It's been another week with far more retail news than there is time in the day. Below, we break down some things you may have missed during the week and what we're still thinking about.
From a David Hasselhoff Chia Pet to how Neiman Marcus feels about e-commerce splits, here's our closeout for the week.
What you may have missed
Target co-creates competition series for Black-owned startups
Target on Wednesday announced that it is launching a competition series featuring 12 Black-owned startups, dubbed "Bet on Black." The retailer will provide mentorship and a total of $500,000 in funding.
Participants will pitch their ideas to four judges, which include musical artist T-Pain, costume designer Zerina Akers, radio personality and record producer DJ Envy and Melanie Gatewood-Hall, Target's senior divisional of merchandising in apparel and accessories. Target partnered with multimedia platform Revolt to co-create the series premiering on Jan. 10.
Walmart-backed Symbotic is prepping for an IPO via a SoftBank-sponsored SPAC
This past July, Walmart announced that it was extending its partnership with robotics and automation company Symbotic to over half of its regional distribution centers.
Then, this week, Symbotic announced that it is going public via a special purpose acquisition company through a merger with SVF Investment Corp. 3, which is sponsored by an affiliate of SoftBank Investment Advisors. The combined company will operate under the Symbotic name, and will be listed on Nasdaq with the ticker "SYM." The merger is expected to be completed the first half of 2022, and is expected to raise $725 million in gross proceeds. The deal gives the company a pro forma equity value of $5.5 billion.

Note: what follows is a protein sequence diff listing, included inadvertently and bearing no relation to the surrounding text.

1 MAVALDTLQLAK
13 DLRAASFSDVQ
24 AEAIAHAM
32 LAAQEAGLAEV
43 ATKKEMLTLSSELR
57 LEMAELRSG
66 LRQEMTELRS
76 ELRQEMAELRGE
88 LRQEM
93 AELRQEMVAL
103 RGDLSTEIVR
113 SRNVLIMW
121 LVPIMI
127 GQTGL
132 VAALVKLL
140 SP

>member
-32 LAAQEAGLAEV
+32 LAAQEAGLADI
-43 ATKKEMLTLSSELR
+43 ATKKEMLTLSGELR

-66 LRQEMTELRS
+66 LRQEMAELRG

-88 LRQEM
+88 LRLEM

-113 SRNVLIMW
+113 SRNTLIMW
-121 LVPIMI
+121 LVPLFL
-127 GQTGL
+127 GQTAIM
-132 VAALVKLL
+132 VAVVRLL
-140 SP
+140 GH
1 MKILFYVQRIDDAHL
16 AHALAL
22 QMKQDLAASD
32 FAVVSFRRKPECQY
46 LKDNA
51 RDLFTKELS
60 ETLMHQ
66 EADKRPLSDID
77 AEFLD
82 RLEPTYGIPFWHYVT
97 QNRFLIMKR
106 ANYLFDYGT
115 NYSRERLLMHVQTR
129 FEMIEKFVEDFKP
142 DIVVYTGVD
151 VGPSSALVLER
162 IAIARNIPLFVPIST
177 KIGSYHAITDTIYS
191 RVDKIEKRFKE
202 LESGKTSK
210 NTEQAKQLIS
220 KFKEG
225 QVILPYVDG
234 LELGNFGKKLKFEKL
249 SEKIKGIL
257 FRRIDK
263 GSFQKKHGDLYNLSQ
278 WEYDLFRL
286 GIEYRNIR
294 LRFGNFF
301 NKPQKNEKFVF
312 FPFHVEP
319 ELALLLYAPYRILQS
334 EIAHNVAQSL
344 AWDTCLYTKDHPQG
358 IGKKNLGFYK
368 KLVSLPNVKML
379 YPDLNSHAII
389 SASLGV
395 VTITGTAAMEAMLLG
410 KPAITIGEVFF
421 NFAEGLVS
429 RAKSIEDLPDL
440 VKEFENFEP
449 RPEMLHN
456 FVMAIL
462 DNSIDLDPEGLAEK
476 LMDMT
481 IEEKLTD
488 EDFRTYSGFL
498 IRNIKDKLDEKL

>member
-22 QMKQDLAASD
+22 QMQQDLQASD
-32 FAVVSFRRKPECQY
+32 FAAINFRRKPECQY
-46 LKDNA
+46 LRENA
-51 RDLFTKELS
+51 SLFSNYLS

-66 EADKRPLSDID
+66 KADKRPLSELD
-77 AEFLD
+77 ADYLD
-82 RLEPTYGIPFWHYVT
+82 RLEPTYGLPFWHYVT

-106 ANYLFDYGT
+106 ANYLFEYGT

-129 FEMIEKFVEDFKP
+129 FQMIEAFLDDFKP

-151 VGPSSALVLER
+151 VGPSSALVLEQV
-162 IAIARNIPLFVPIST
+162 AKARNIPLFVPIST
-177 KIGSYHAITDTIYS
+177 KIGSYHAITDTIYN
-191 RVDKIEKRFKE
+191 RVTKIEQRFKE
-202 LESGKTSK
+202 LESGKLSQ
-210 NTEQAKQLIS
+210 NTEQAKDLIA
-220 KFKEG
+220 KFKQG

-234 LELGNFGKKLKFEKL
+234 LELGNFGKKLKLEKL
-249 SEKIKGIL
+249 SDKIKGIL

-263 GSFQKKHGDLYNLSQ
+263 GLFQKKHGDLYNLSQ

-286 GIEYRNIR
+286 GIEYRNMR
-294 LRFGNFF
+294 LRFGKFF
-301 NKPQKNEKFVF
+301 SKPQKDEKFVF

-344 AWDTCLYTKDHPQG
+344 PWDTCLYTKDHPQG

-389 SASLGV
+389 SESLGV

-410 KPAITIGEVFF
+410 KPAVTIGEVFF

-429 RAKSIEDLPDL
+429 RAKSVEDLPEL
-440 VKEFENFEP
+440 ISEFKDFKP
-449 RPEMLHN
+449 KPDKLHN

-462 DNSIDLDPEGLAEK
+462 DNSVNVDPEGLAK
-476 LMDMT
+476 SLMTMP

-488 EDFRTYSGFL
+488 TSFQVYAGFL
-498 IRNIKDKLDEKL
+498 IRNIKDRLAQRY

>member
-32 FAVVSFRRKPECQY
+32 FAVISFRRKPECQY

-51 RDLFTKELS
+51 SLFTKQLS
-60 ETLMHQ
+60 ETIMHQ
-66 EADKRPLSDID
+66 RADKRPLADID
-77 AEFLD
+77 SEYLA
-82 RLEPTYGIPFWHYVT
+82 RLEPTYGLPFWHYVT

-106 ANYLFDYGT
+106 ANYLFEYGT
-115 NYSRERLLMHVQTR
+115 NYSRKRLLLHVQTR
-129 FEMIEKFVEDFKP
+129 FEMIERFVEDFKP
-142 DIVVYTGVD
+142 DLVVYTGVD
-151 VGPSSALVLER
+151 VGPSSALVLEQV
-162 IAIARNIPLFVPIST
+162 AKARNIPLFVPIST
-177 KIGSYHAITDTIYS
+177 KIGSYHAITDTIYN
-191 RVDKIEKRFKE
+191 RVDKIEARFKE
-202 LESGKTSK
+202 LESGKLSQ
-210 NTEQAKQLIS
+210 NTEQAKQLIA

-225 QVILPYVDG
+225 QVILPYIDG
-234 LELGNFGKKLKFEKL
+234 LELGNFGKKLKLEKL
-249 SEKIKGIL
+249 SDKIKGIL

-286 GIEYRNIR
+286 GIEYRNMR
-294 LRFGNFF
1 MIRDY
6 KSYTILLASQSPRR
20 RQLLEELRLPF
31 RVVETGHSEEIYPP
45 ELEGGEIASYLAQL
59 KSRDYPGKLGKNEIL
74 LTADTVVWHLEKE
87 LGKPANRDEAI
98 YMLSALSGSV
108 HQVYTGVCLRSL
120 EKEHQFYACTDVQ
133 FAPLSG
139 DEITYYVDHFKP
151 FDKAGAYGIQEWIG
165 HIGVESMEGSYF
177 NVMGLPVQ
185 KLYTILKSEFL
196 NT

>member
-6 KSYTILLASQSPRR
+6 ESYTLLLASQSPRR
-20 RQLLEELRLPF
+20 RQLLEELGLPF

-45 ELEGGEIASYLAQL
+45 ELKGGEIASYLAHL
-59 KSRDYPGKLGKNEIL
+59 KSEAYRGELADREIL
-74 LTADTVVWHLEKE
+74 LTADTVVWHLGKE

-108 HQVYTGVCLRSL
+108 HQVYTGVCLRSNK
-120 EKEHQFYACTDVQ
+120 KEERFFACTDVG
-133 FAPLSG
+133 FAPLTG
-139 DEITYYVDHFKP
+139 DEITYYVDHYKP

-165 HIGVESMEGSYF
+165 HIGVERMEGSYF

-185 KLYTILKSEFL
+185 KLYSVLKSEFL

Former J.Jill CEO tapped to lead Janie and Jack
Upscale children's apparel brand Janie and Jack, acquired earlier this year by brand investment platform Go Global Retail from Gap Inc., has tapped retail veteran Linda Heasley as CEO, according to an emailed press release.
Heasley previously served as the chief executive officer at several prominent clothing brands including The Limited, Lane Bryant and J. Jill, as well as at the Honey Baked Ham Company, and remains chief executive of mobile app developer Downshift, according to this LinkedIn page.
Gap Inc. bought the two decade-old brand, which offers sizes from newborn through tween, in 2019 for $35 million during parent company Gymboree's bankruptcy, only to sell it two years later. Janie and Jack runs 117 stores and a website. Nearly all of its sales are in the U.S., with "strong interest developing from the Middle East, the UK and Europe," per the release.
The company is in the midst of upgrading various aspects of its tech in its quest for growth, Heasley said in a statement. "We aspire to build out our unified commerce platform to deliver best-in-class customer experiences across all channels of engagement," Heasley said.
Nike signs first college athlete to sponsorship deal